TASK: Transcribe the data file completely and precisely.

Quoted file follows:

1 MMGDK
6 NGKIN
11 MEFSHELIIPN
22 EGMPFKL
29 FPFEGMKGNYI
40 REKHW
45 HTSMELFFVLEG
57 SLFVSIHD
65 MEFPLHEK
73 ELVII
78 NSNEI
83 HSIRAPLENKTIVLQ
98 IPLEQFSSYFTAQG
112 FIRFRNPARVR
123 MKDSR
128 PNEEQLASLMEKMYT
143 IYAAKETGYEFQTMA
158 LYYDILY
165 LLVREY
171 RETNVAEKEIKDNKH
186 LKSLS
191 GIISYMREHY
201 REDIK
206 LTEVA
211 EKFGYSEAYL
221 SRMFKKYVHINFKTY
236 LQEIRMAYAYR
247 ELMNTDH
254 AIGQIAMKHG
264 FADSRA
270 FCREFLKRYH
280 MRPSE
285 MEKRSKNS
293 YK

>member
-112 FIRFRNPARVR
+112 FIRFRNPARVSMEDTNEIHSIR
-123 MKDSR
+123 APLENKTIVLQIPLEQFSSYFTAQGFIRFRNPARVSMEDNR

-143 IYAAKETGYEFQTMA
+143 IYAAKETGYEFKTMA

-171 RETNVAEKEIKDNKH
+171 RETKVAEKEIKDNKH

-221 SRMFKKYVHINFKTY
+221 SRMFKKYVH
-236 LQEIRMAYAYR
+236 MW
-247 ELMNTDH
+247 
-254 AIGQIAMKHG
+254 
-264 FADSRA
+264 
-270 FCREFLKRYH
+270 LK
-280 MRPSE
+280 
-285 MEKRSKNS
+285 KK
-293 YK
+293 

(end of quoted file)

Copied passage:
1 MMGDK
6 NGKIN
11 MEFSHELIIPN
22 EGMPFKL
29 FPFEGMKGNYI
40 REKHW
45 HTSMELFFVLEG
57 SLFVSIHD
65 MEFPLHEK
73 ELVII
78 NSNEI
83 HSIRAPLENKTIVLQ
98 IPLEQFSSYFTAQG
112 FIRFRNPARVR
123 MKDSR
128 PNEEQLASLMEKMYT
143 IYAAKETGYEFQTMA
158 LYYDILY
165 LLVREY
171 RETNVAEKEIKDNKH
186 LKSLS
191 GIISYMREHY
201 REDIK
206 LTEVA
211 EKFGYSEAYL
221 SRMFKKYVHINFKTY
236 LQEIRMAYAYR
247 ELMNTDH
254 AIGQIAMKHG
264 FADSRA
270 FCREFLKRYH
280 MRPSE
285 MEKRSKNS
293 YK

>member
-112 FIRFRNPARVR
+112 FIRFRNPARVSMEDTNEIHSIR
-123 MKDSR
+123 APLENKTIVLQIPLEQFSSYFTAQGFIRFRNPARVSMEDNR

-143 IYAAKETGYEFQTMA
+143 IYAAKETGYEFKTMA

-171 RETNVAEKEIKDNKH
+171 RETKVAEKEIKDNKH

-221 SRMFKKYVHINFKTY
+221 SRMFKKYVH
-236 LQEIRMAYAYR
+236 MW
-247 ELMNTDH
+247 
-254 AIGQIAMKHG
+254 
-264 FADSRA
+264 
-270 FCREFLKRYH
+270 LK
-280 MRPSE
+280 
-285 MEKRSKNS
+285 KK
-293 YK
+293 